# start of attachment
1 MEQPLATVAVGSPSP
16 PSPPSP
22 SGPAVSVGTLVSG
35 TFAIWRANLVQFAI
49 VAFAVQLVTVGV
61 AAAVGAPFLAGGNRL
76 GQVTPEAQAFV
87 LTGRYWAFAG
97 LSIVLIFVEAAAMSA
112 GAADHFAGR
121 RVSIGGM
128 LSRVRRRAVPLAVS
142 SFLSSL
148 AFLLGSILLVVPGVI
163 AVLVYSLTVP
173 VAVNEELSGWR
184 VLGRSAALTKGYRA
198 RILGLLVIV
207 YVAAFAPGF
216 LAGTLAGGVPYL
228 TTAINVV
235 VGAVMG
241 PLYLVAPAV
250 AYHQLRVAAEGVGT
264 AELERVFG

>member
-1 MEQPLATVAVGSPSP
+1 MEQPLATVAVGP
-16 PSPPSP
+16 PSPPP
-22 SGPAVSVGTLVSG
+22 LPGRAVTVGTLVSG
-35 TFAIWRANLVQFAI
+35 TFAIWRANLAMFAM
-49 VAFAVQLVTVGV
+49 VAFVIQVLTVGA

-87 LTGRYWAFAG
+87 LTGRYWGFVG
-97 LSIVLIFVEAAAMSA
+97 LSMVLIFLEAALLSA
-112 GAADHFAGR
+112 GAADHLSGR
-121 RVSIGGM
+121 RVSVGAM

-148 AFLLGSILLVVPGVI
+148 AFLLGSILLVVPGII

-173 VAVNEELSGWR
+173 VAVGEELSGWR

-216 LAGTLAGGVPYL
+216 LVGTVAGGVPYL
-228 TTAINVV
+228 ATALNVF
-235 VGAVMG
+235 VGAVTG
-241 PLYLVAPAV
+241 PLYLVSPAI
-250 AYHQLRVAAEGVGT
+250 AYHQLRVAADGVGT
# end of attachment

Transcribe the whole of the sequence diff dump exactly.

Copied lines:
1 MEQPLATVAVGSPSP
16 PSPPSP
22 SGPAVSVGTLVSG
35 TFAIWRANLVQFAI
49 VAFAVQLVTVGV
61 AAAVGAPFLAGGNRL
76 GQVTPEAQAFV
87 LTGRYWAFAG
97 LSIVLIFVEAAAMSA
112 GAADHFAGR
121 RVSIGGM
128 LSRVRRRAVPLAVS
142 SFLSSL
148 AFLLGSILLVVPGVI
163 AVLVYSLTVP
173 VAVNEELSGWR
184 VLGRSAALTKGYRA
198 RILGLLVIV
207 YVAAFAPGF
216 LAGTLAGGVPYL
228 TTAINVV
235 VGAVMG
241 PLYLVAPAV
250 AYHQLRVAAEGVGT
264 AELERVFG

>member
-1 MEQPLATVAVGSPSP
+1 MEQPLATVAVGP
-16 PSPPSP
+16 PSPPP
-22 SGPAVSVGTLVSG
+22 LPGRAVTVGTLVSG
-35 TFAIWRANLVQFAI
+35 TFAIWRANLAMFAM
-49 VAFAVQLVTVGV
+49 VAFVIQVLTVGA

-87 LTGRYWAFAG
+87 LTGRYWGFVG
-97 LSIVLIFVEAAAMSA
+97 LSMVLIFLEAALLSA
-112 GAADHFAGR
+112 GAADHLSGR
-121 RVSIGGM
+121 RVSVGAM

-148 AFLLGSILLVVPGVI
+148 AFLLGSILLVVPGII

-173 VAVNEELSGWR
+173 VAVGEELSGWR

-216 LAGTLAGGVPYL
+216 LVGTVAGGVPYL
-228 TTAINVV
+228 ATALNVF
-235 VGAVMG
+235 VGAVTG
-241 PLYLVAPAV
+241 PLYLVSPAI
-250 AYHQLRVAAEGVGT
+250 AYHQLRVAADGVGT